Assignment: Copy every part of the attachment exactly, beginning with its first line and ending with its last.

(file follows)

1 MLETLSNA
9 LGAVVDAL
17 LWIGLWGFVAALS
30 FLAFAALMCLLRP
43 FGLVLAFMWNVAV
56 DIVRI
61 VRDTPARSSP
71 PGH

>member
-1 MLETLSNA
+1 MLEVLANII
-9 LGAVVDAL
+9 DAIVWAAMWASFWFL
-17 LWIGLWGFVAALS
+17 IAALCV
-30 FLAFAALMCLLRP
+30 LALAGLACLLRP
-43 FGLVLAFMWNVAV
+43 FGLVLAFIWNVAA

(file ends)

1 MLETLSNA
9 LGAVVDAL
17 LWIGLWGFVAALS
30 FLAFAALMCLLRP
43 FGLVLAFMWNVAV
56 DIVRI
61 VRDTPARSSP
71 PGH

>member
-1 MLETLSNA
+1 MLEVLANII
-9 LGAVVDAL
+9 DAIVWAAMWASFWFL
-17 LWIGLWGFVAALS
+17 IAALCV
-30 FLAFAALMCLLRP
+30 LALAGLACLLRP
-43 FGLVLAFMWNVAV
+43 FGLVLAFIWNVAA